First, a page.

Nubian Message Staff
Self-care has recently become the public’s automatic response to any stressor; the endless results of articles that pop up when you google “self-care” shows this.
Had a bad day at work? Take a bath with a bath bomb. Overwhelmed with a project? Do a face mask! Is your calendar too full with brunch meetings and you can’t possibly make your hot yoga appointment this week? Go to yoga anyway! It’s what makes you happy and you deserve it!
This is a highly commercialized, watered-down form of self-care. Self-care is more than doing a one-day social media detox or going outside to watch clouds. It’s more than indulgence.
In the words of Audre Lorde, it’s a form of literal self-preservation and a radical political act.
Dealing with discrimination and the effects of systemic racism on a daily basis has been linked to higher stress levels and health disparities among minorities. According to the American Psychological Association, even the anticipation of a discriminatory act has been reported to cause stressors in black and Hispanic people.
This can significantly affect the health and quality of life for marginalized people living in America. Taking a moment to practice self-care can ultimately mean life or death for some of us.
Self-care—choosing to care for ourselves—is clearly a necessity.
Yet between work, school, family life and surviving under the oppressive forces of society—racism, poverty, sexism, homophobia and transphobia—we, as marginalized people, don’t have the luxury of taking personal time or funds to practice mainstream self-care.
For many of us, virtually every waking moment is dedicated to merely making ends meet, and it’s simply easier to ignore very real mental health concerns.
Furthermore, many of our communities treat mental health as a taboo subject. For example, in the black community, we’ve often been told that religion is the sole answer. Perhaps if we prayed more then we’d find peace. Perhaps our lack of religion is the only reason we find ourselves needing to tend to our mental health at all. These beliefs are dangerous and rooted in misinformed ideals.
Growing up in these environments, without the education on the complexities of mental health, makes it even more difficult to prioritize our own mental health and be honest about our needs.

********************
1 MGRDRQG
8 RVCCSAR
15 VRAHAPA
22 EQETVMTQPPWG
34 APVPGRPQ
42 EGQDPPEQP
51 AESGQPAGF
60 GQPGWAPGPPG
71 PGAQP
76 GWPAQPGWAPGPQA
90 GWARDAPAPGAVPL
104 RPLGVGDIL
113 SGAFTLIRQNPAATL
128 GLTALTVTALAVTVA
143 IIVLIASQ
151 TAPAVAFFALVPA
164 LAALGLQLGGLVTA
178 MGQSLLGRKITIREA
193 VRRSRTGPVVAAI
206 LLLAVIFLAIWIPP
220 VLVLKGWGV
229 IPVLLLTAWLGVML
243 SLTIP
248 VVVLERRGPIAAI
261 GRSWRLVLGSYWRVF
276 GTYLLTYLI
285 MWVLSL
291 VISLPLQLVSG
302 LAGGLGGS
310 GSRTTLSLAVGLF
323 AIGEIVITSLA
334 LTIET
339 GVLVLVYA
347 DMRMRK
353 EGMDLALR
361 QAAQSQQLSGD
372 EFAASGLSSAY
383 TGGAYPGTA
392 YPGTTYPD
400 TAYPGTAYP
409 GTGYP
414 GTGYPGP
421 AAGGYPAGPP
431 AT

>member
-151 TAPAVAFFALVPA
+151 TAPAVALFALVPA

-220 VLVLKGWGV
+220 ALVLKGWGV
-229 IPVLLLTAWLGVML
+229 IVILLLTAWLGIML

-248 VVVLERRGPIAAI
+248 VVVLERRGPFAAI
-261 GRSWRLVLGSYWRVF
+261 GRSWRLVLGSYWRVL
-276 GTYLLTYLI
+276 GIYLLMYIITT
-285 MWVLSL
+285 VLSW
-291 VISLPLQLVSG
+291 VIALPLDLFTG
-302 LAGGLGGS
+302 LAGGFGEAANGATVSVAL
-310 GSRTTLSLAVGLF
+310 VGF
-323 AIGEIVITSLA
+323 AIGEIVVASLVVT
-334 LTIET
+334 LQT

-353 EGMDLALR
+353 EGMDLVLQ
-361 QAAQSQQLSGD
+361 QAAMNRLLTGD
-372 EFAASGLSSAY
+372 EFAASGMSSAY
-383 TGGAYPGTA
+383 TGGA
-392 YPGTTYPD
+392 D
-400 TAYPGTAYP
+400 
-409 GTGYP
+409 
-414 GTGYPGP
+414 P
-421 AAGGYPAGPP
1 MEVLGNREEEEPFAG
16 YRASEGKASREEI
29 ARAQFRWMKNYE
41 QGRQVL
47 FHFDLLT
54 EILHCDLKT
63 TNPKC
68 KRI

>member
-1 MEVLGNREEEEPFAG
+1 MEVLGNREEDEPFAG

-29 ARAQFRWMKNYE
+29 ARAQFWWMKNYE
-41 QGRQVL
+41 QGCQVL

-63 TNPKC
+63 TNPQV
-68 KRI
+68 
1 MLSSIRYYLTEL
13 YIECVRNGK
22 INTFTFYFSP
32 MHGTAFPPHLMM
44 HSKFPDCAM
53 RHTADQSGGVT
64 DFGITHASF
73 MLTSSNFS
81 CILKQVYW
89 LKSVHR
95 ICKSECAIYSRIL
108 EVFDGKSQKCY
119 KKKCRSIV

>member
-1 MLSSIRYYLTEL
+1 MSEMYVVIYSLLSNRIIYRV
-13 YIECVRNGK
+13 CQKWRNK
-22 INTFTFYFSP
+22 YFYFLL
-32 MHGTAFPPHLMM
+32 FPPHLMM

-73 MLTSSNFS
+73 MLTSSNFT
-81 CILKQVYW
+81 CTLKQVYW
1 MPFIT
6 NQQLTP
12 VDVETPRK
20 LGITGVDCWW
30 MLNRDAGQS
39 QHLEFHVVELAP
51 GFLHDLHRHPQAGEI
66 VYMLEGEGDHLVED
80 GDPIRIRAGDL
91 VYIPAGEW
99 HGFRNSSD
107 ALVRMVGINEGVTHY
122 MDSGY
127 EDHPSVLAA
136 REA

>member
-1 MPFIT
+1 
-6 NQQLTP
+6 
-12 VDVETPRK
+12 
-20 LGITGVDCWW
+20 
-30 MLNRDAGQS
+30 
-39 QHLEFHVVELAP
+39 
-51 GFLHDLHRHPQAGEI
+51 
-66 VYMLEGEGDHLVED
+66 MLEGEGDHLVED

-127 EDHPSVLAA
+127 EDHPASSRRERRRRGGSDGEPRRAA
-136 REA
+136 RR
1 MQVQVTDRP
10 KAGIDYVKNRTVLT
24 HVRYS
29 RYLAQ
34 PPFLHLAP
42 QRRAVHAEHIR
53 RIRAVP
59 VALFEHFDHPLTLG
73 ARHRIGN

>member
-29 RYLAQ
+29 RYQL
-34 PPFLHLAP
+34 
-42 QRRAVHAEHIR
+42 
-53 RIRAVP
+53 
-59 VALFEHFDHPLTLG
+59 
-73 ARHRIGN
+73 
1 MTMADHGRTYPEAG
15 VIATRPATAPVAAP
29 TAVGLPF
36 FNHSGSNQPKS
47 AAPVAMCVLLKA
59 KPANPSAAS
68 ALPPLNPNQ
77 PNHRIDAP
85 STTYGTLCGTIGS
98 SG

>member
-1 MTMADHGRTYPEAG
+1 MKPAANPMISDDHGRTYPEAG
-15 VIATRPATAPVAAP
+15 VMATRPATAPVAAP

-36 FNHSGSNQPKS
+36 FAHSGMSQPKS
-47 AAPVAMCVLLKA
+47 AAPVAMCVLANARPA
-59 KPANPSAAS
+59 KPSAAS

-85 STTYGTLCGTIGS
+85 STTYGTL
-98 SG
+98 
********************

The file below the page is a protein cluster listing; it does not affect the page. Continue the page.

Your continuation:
We should also consider the general lack of access to mental health education. It’s much harder for us to acknowledge something in ourselves or in others when we don’t really understand what “it” is.
Even when given the resources to understand our bodies and advocate for our needs, we may not be believed. In a Vogue cover story published in January, tennis star Serena Williams detailed the complications she experienced after giving birth to her daughter.
Serena, who has a history of blood clots, knew that she was experiencing one and alerted doctors and nurses that she needed a CT scan. According to Vogue, “The nurse thought her pain medicine might be making her confused.” Serena’s insistence on receiving the CT scan literally saved her life.
Not even someone with the wealth, success and fame of Serena Williams is guaranteed to be believed.
Now we—as young adults coming of age in a society that continues to degrade and devalue people of color, LGBTQ+ people, disabled people, women and other marginalized groups—are tasked with finding proper ways to care for ourselves.
Self-care is learning about ourselves and the specific mental health issues we face. If there’s a particular issue that is causing mental or physical harm, we can do more than announce it or identify; we can look into the deeper meaning on why it is important and how it is detrimental to our health.
Self-care is acknowledging and discussing mental health within our social circles, even with people who don’t “believe” in it, because that could lead to more awareness and acceptance in the future.
Self-care is processing and unpacking, expressing your identity regularly through any medium and going to therapy if needed.
Self-care, then, cannot be purely defined by face masks, spa treatments or even vacation days.
For us, self-care is literally self-preservation in the face of a society that perpetuates our oppression, that enforces the rules designed to ensure our failures, to invalidate our rights to exist.
In such a society, to practice to self-care and ensure our survival is, within itself, a radical political act.